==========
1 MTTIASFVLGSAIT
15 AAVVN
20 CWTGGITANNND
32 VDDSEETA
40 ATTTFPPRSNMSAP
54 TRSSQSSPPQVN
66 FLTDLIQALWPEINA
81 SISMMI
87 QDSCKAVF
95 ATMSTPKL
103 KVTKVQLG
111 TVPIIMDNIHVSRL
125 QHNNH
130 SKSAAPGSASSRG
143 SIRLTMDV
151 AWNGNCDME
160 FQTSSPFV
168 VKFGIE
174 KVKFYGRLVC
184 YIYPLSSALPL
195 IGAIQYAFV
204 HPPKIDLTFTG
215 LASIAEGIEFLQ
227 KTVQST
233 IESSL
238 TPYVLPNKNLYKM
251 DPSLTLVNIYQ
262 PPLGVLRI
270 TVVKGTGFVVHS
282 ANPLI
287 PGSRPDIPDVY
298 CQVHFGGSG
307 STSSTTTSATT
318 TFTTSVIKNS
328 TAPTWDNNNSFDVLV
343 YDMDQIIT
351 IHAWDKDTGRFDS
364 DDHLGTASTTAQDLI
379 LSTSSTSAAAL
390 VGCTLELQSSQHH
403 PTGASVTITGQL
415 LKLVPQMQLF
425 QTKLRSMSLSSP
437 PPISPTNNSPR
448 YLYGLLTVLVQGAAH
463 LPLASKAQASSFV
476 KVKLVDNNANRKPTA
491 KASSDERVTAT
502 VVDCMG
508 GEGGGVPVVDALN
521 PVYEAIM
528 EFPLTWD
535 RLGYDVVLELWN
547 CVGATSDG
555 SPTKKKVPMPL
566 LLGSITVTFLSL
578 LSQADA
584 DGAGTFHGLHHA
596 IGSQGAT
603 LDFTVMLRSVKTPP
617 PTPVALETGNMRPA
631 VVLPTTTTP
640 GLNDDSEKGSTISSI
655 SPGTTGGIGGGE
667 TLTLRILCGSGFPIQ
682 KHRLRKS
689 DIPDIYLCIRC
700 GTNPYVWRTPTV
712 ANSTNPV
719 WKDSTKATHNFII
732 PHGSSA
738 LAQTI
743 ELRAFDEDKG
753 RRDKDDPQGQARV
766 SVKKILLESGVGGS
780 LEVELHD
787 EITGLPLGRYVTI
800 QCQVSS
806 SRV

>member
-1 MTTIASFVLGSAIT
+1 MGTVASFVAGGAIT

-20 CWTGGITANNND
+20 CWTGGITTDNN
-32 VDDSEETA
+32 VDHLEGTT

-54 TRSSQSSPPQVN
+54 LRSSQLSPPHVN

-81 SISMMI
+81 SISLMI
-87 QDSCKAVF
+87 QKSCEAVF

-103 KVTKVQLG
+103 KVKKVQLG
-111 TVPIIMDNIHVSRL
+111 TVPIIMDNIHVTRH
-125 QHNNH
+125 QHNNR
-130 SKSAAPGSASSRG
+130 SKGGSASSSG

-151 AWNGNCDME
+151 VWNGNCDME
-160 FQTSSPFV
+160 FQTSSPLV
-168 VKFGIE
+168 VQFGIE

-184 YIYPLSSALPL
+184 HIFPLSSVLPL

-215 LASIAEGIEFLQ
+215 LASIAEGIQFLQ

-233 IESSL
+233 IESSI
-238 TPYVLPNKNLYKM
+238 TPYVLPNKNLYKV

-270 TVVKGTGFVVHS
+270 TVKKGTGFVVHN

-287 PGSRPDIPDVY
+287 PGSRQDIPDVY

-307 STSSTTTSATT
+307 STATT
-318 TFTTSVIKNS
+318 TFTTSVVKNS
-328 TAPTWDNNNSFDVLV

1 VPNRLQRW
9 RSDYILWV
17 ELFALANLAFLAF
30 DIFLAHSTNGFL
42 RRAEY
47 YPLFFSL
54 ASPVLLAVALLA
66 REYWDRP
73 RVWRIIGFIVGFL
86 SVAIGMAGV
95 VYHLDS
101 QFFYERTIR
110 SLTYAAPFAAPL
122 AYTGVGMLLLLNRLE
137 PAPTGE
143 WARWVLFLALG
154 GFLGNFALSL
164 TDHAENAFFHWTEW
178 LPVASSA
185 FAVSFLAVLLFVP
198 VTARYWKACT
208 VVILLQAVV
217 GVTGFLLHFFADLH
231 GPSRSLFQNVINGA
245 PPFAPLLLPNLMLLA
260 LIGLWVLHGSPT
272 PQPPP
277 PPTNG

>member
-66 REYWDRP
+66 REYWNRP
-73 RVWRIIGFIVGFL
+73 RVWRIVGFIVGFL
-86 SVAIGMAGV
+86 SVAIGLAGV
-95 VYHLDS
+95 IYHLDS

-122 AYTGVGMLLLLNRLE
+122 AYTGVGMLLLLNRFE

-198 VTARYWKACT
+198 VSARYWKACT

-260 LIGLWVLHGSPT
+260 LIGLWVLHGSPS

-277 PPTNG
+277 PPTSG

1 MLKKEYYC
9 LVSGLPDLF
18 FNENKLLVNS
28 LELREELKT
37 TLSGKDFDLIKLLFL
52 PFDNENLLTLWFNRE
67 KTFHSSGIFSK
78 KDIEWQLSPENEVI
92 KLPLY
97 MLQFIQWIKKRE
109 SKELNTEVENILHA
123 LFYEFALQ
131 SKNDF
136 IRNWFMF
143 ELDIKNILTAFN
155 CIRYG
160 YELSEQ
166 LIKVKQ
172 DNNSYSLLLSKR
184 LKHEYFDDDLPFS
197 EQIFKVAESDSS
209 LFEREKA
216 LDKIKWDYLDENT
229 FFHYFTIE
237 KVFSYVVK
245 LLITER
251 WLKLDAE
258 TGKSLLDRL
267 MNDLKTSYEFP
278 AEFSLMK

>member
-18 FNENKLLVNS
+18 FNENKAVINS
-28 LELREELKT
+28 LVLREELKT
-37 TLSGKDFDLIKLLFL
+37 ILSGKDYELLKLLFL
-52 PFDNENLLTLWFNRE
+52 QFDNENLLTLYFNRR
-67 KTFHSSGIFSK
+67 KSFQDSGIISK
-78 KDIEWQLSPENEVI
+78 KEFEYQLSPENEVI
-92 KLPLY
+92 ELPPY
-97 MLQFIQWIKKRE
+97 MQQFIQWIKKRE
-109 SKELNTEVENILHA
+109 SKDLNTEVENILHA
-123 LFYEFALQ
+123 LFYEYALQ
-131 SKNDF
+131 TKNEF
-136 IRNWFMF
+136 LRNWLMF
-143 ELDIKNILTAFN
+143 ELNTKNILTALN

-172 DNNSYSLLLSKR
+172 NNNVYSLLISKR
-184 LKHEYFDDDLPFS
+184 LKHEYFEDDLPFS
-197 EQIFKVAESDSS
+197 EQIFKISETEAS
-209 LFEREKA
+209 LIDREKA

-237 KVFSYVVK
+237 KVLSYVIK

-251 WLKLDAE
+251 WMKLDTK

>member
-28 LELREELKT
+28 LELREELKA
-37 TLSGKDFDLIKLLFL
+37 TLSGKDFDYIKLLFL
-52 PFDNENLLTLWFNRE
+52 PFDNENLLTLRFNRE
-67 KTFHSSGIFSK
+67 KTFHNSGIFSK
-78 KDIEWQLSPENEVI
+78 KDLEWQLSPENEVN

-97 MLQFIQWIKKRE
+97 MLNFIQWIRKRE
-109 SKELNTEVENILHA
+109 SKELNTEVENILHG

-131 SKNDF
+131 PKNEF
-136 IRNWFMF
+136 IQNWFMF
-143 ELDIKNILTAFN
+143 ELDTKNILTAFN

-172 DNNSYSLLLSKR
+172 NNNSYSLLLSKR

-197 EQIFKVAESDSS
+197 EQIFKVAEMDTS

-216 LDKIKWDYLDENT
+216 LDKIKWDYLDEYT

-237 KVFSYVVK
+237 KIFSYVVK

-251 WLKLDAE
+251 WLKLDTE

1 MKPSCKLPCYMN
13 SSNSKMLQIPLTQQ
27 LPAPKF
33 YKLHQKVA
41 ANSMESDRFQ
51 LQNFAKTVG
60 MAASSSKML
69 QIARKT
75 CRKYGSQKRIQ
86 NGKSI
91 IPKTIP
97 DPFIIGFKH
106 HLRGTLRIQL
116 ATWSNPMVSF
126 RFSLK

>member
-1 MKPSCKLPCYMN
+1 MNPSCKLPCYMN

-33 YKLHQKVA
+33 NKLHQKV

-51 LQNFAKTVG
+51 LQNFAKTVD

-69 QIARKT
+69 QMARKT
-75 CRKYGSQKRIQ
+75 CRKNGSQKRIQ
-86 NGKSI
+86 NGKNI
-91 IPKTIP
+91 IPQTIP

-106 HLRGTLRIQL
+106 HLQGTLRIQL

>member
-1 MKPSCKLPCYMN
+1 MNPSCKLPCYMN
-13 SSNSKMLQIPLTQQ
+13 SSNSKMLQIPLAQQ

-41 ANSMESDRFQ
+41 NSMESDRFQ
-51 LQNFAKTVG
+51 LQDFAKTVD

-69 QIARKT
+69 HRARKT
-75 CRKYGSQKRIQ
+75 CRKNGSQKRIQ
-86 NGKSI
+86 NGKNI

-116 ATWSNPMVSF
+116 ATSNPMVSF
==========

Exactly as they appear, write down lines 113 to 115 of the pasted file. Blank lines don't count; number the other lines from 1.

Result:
-238 TPYVLPNKNLYKM
+238 TPYVLPNKNLYKV

-270 TVVKGTGFVVHS